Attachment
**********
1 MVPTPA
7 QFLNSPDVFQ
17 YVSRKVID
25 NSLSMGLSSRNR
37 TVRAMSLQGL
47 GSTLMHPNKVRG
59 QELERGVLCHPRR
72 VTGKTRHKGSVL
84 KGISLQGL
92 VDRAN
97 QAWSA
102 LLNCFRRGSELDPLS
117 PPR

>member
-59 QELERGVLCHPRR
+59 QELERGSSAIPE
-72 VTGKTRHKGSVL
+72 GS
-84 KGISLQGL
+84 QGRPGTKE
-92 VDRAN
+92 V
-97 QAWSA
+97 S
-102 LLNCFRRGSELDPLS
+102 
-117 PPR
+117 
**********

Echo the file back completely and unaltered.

1 MVPTPA
7 QFLNSPDVFQ
17 YVSRKVID
25 NSLSMGLSSRNR
37 TVRAMSLQGL
47 GSTLMHPNKVRG
59 QELERGVLCHPRR
72 VTGKTRHKGSVL
84 KGISLQGL
92 VDRAN
97 QAWSA
102 LLNCFRRGSELDPLS
117 PPR

>member
-59 QELERGVLCHPRR
+59 QELERGSSAIPE
-72 VTGKTRHKGSVL
+72 GS
-84 KGISLQGL
+84 QGRPGTKE
-92 VDRAN
+92 V
-97 QAWSA
+97 S
-102 LLNCFRRGSELDPLS
+102 
-117 PPR
+117 